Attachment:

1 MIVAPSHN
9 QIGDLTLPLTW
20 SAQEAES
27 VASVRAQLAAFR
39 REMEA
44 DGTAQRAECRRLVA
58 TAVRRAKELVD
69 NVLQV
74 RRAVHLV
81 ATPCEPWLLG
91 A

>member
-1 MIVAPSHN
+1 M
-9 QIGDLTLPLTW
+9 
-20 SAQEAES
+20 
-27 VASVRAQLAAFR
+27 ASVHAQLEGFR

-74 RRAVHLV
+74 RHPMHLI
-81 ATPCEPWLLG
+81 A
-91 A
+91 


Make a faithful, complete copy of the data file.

1 MIVAPSHN
9 QIGDLTLPLTW
20 SAQEAES
27 VASVRAQLAAFR
39 REMEA
44 DGTAQRAECRRLVA
58 TAVRRAKELVD
69 NVLQV
74 RRAVHLV
81 ATPCEPWLLG
91 A

>member
-1 MIVAPSHN
+1 M
-9 QIGDLTLPLTW
+9 
-20 SAQEAES
+20 
-27 VASVRAQLAAFR
+27 ASVHAQLEGFR

-74 RRAVHLV
+74 RHPMHLI
-81 ATPCEPWLLG
+81 A
-91 A
+91 